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Hudson Institute Releases Quarterly Survey of Economics Bloggers

Hudson Institute

WASHINGTON, April 27, 2012— Pessimism marks the attitudes of top economics bloggers in a new quarterly survey conducted over the last 48 hours by Dr. Tim Kane, Chier Economist at Hudson Institute. Three of four respondents describe the U.S. economy as “mixed,” while the same number think it is “facing recession” as believe it is “strong with uncertain growth.” Worse, only 6 percent of respondents believe the economy is “better than official government statistics show,” while 33 percent think it is worse.

“After nearly three years of seeing how ahead of the curve this disorganized group is, I’d match their insights and wisdom against anyone,” said Kane. “The beauty of the economics blogging community is its ideological diversity, where a majority of bloggers favor fighting inequality in the United States while at the same time mocking the gimmicky ‘Buffett Rule.’ What really should catch our attention is the long-term skepticism the bloggers have about a strong or easy recovery, particularly in Europe.”
Research highlights include:

  • Over the next three years, bloggers do anticipate mild growth in U.S. output, employment, and labor force participation. On the other hand, more respondents than not see higher budget deficits and more poverty over the next three years as well.
  • Bloggers anticipate a recession in 2012 as most likely in the Eurozone, followed closely by Argentina, with four other economies far less likely (the United States, China, Japan, and developing economies).
  • Policy recommendations of the bloggers for the United States tend to favor defense cuts, doing more to reduce inequality, and allowing states to set their own minimum wages. Most tax reforms were panned by the group, notably the “Buffet Rule” which was opposed by 59 percent of respondents (with more strong opposition than any other policy). Adopting a flat tax or a value-added tax were also unpopular ideas, though the group did generally endorse capping tax deductions and credits per household.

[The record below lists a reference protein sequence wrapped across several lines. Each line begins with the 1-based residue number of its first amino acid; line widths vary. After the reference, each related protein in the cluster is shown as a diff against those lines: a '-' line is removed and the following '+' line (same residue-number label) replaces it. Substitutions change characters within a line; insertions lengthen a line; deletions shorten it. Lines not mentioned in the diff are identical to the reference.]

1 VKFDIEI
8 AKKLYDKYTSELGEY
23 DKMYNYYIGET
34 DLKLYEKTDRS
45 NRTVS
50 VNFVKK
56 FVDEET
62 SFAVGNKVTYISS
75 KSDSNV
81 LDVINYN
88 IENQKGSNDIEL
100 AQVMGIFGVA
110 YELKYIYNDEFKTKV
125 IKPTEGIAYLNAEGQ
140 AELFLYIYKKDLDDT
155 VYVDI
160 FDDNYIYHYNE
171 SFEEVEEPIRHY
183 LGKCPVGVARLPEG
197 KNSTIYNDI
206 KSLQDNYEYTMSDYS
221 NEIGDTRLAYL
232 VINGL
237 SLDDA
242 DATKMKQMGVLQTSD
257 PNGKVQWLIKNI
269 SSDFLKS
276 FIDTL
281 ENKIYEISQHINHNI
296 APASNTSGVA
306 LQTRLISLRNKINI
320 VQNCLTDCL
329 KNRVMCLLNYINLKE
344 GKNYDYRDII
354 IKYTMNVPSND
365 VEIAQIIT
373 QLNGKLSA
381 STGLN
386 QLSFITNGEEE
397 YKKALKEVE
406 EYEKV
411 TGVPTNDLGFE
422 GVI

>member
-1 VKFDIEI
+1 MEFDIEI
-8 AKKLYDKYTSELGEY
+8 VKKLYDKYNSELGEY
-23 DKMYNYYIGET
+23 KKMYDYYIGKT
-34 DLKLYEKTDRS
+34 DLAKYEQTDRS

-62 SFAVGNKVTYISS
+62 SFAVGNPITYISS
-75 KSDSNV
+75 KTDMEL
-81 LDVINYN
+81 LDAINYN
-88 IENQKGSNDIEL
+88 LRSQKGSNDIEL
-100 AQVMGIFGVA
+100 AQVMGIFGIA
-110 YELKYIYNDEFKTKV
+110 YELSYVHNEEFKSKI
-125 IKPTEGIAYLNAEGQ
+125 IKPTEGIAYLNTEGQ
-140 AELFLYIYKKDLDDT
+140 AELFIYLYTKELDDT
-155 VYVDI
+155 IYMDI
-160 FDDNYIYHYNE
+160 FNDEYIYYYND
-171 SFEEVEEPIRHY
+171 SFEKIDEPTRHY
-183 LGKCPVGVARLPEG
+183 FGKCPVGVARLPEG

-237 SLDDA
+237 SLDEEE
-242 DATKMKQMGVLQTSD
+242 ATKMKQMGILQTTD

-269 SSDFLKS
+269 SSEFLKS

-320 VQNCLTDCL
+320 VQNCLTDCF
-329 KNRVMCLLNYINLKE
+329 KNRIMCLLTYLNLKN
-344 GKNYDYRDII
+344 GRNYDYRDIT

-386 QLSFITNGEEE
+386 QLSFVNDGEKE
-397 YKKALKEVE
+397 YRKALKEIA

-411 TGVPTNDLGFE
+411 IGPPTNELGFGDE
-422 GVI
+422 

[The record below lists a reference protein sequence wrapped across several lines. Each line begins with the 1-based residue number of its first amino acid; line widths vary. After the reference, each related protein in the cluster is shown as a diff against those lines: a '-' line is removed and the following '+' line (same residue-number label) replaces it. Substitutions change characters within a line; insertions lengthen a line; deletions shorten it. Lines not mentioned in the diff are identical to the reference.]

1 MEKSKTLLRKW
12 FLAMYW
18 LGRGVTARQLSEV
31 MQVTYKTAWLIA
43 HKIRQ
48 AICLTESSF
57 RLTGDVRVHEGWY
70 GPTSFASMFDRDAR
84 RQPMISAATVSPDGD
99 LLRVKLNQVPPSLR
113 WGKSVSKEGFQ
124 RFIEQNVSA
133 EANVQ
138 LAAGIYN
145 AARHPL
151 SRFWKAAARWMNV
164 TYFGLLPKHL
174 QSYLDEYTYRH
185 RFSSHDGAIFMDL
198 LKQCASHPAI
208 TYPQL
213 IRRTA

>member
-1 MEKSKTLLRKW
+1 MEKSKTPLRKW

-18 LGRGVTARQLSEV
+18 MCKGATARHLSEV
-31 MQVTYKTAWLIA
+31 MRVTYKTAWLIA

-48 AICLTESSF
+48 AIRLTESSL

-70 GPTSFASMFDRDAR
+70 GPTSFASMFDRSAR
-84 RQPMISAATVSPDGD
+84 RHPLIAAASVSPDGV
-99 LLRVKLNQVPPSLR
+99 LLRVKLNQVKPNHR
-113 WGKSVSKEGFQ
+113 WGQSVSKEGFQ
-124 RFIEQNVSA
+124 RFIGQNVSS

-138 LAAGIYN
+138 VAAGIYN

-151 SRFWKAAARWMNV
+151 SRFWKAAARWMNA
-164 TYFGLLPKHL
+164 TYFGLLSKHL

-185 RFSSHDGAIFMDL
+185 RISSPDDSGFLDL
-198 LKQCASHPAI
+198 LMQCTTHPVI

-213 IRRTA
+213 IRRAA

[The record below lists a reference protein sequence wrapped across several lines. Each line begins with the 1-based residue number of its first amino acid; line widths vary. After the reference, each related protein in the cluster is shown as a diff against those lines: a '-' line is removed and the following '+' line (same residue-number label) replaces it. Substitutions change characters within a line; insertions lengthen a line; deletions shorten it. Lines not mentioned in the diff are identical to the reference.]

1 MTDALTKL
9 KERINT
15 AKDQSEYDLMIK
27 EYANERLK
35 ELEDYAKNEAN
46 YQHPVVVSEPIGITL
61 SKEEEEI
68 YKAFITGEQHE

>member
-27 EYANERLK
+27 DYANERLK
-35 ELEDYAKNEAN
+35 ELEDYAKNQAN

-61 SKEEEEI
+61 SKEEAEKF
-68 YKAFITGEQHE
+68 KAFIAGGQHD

• Jeff Miller (A Dash of Insight) asked a question about Federal Reserve policy. A surprisingly large majority of economics bloggers believe the presidential election slightly affects monetary policy by shaping perceptions of the economy.
  • One question asked bloggers to identify the partisan voting on 9 key pieces of legislation over the last 12 years. Every one of the four major pieces of legislation advanced under President Barack Obama were ranked as sharply more partisan than the five major pieces of legislation advanced under President George W. Bush.

Haiku on Taxes Submitted by Economics Bloggers

Continuing a tradition recommended by technology blogger Robert X. Cringely, the group submitted a series of haiku. This quarter, the haiku deal with the issue of taxes in celebration of April 17th when federal taxes were due. 

Entries include:  \
A thousand plum trees,  They drag their broken branches.  No water till you bloom!

Noni Mausa (Angry Bear)
crazy tax language  crazy lying candidates  see the connection?
David Zetland (Aguanomics) 

 democracy is  a dance not an abstraction.  make institutions.
Steve Waldman (interfluidity)
  
Emancipation  Day and Sunday, Two Extra  Days to Stall that Check 
David Tufte (voluntaryXchange)  

If AUMF  Was truly bipartisan  Bad economics rules
Ken Houghton (Angry Bear)  

Mayans off a year.  In twenty-thirteen cometh  the Taxmageddon.
Will Franklin (WILLisms.com)  

Missing Pulitzer  No Prize winner for fiction?  Try US budget!
Jeff Miller (A Dash of Insight)  

Our problems abound in a culture divided.  Demographic pain.
Doug Short (dshort – Advisor Perspectives)  

Seriously, though  When will the top 1%  Ever catch a break?
Ryan Avent (Free Exchange)  

Sleeping dog, China  Yuan and dollar intertwined  Better let him lie 
Wade Roush (Xconomy)  

Taxmaggedon looms.  The time for reform draws near.  Broad base and low rates.
Donald Marron (dmarron.com)  

Washington DC  Popes Selling Indulgences  Good Business Models
Arnold Kling (EconLog)  

Way too much spending   Makes debt crisis even worse  Future doom assured
Craig Eyermann (Political Calculations)  

Threats beyond the wall But they play a game of thrones Winter is coming
Eli Dourado  (elidourado.com)  

Progressives taxes. Can they ever be simple? Can the rain be dry?
Tim Kane (Hudson Institute)  

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